• The incredible story of the greatest female spy in history, from one of Britain''s most acclaimed historians - available for pre-order nowIn a quiet English village in 1942, an elegant housewife emerged from her cottage to go on her usual bike ride. A devoted wife and mother-of-three, the woman known to her neighbours as Mrs Burton seemed to epitomise rural British domesticity.However, rather than pedalling towards the shops with her ration book, she was racing through the Oxfordshire countryside to gather scientific intelligence from one of the country''s most brilliant nuclear physicists. Secrets that she would transmit to Soviet intelligence headquarters via the radio transmitter she was hiding in her outdoor privy.Far from a British housewife, ''Mrs Burton'' - born Ursula Kuczynski, and codenamed ''Sonya'' - was a German Jew, a dedicated communist, a colonel in Russia''s Red Army, and a highly-trained spy. From planning an assassination attempt on Hitler in Switzerland, to spying on the Japanese in Manchuria, and helping the Soviet Union build the atom bomb, Sonya conducted some of the most dangerous espionage operations of the twentieth century. Her story has never been told - until now.Agent Sonya is the exhilarating account of one woman''s life; a life that encompasses the rise and fall of communism itself, and altered the course of history.''Macintyre does true-life espionage better than anyone else'' John Preston>

    Ajouter au panier
    En stock
  • Anglais D-day

    Antony Beevor

    • Penguin
    • 24 Avril 2014

    The Normandy Landings that took place on D-Day involved by far the largest invasion fleet ever known. The scale of the undertaking was simply awesome. What followed them was some of the most cunning and ferocious fighting of the war, at times as savage as anything seen on the Eastern Front.

  • You know about MI5.

    You know about MI6.

    Now uncover the story behind Britain's most secretive intelligence agency in the first-ever authorised history of GCHQ.

    Coming October 2020.

  • You know about MI5.

    You know about MI6.

    Now uncover the story behind Britain''s most secretive intelligence agency in the first-ever authorised history of GCHQ.

    Coming October 2020.

    Ajouter au panier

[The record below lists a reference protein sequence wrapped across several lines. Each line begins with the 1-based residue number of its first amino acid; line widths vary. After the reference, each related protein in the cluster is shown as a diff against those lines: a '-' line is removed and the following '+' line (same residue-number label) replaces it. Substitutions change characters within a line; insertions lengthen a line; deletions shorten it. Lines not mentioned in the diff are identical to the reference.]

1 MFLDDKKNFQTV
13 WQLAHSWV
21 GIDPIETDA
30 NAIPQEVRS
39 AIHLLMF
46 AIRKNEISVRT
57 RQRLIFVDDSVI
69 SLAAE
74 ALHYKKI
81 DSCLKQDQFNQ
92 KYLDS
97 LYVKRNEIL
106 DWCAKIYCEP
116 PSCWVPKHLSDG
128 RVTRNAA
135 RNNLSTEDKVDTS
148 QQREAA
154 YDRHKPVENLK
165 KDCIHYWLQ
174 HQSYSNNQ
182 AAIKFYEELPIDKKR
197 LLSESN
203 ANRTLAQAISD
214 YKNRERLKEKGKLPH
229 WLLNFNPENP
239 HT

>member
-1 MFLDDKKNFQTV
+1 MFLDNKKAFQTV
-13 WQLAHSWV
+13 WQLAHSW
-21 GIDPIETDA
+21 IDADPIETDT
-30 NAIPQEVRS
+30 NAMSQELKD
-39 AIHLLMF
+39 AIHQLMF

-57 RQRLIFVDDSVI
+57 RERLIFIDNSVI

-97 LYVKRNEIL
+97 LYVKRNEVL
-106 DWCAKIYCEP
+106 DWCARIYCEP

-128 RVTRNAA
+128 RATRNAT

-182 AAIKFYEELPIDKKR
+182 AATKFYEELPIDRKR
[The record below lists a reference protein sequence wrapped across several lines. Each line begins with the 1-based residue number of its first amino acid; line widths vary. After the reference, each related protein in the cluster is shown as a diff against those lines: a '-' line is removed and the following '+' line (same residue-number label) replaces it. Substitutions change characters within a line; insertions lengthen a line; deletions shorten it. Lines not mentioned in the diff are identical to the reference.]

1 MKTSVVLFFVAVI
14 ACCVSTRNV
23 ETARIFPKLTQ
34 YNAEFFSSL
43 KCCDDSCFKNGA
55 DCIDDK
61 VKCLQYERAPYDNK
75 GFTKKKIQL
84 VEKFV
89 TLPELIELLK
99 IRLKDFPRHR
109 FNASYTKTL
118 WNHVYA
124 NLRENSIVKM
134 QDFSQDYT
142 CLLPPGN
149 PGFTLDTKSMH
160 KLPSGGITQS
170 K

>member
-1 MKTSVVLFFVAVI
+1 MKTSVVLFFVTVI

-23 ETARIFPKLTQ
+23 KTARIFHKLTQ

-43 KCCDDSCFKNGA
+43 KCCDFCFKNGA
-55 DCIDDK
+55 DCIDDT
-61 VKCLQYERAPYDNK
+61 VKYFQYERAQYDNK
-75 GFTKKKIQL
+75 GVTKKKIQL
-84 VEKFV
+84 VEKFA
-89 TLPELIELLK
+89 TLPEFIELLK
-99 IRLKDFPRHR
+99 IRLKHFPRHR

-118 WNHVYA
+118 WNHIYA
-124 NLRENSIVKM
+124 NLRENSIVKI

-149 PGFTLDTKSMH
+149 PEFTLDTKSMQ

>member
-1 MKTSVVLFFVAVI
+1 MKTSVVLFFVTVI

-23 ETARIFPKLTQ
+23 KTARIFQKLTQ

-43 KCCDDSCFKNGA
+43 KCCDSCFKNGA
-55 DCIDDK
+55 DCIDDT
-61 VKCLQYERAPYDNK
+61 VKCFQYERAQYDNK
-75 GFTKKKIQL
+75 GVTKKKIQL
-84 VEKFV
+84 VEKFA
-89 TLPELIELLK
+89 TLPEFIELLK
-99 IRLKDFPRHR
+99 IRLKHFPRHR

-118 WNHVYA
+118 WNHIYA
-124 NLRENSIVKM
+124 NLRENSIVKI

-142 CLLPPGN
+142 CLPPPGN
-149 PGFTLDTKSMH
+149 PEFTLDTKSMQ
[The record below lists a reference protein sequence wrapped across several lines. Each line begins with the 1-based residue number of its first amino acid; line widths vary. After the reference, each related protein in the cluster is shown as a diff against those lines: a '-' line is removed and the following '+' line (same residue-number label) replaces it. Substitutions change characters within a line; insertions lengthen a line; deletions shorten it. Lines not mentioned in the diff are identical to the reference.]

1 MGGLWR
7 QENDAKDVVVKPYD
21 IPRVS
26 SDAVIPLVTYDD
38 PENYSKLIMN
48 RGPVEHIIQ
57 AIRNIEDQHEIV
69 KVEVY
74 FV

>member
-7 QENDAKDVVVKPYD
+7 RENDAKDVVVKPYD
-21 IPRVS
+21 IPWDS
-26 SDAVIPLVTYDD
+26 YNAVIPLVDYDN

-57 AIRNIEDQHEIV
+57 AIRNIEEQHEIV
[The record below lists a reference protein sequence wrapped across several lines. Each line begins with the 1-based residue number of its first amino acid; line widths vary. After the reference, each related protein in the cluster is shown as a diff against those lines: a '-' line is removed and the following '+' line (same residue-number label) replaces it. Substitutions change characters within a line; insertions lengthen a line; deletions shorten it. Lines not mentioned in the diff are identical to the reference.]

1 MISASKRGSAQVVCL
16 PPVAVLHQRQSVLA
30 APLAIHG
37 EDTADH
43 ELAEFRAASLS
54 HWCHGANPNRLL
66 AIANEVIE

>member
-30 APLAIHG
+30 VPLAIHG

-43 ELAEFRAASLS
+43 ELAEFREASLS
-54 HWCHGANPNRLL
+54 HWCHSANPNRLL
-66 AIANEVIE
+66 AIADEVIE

En stock
  • 'Compellingly authentic, revelatory and beautifully written. A gripping tour de force' Damien Lewis Almost seventy-five years have passed since D-Day, the day of the greatest seaborne invasion in history. The outcome of the Second World War hung in the balance on that chill June morning. If Allied forces succeeded in gaining a foothold in northern France, the road to victory would be open. But if the Allies could be driven back into the sea, the invasion would be stalled for years, perhaps forever. An epic battle that involved 156,000 men, 7,000 ships and 20,000 armoured vehicles, the desperate struggle that unfolded on 6 June 1944 was, above all, a story of individual heroics - of men who were driven to keep fighting until the German defences were smashed and the precarious beachheads secured. Their authentic human story - Allied, German, French - has never fully been told. Giles Milton's bold new history narrates the day's events through the tales of survivors from all sides: the teenage Allied conscript, the crack German defender, the French resistance fighter. From the military architects at Supreme Headquarters to the young schoolboy in the Wehrmacht's bunkers, D-Day: The Soldiers' Story lays bare the absolute terror of those trapped in the frontline of Operation Overlord. It also gives voice to those hitherto unheard - the French butcher's daughter, the Panzer Commander's wife, the chauffeur to the General Staff. This vast canvas of human bravado reveals 'the longest day' as never before - less as a masterpiece of strategic planning than a day on which thousands of scared young men found themselves staring death in the face. It is drawn in its entirety from the raw, unvarnished experiences of those who were there.

    Ajouter au panier
    En stock
  • "A revelatory and wholly fascinating work of history. Superbly researched and written with gripping fluency, this lost secret of World War II espionage finally has its expert chronicler." - WILLIAM BOYD 'Gripping and intoxicating, it unfolds like the best screenplay.' NICHOLAS SHAKESPEARE The gripping story of a propaganda campaign like no other: the covert British operation to manipulate American public opinion and bring the US into the Second World War. When William Stephenson - "our man in New York" - arrived in the United States towards the end of June 1940 with instructions from the head of MI6 to 'organise' American public opinion, Britain was on the verge of defeat. Surveys showed that just 14% of the US population wanted to go to war against Nazi Germany. But soon that began to change... Those campaigning against America's entry into the war, such as legendary aviator Charles Lindbergh, talked of a British-led plot to drag the US into the conflict. They feared that the British were somehow flooding the American media with 'fake news', infiltrating pressure groups, rigging opinion polls and meddling in US politics. These claims were shocking and wild: they were also true. That truth is revealed here for the first time by bestselling author Henry Hemming, using hitherto private and classified documents, including the diaries of his own grandparents, who were briefly part of Stephenson's extraordinary influence campaign that was later described in the Washington Post as 'arguably the most effective in history'. Stephenson - who saved the life of Hemming's father - was a flawed maverick, full of contradictions, but one whose work changed the course of the war, and whose story can now be told in full.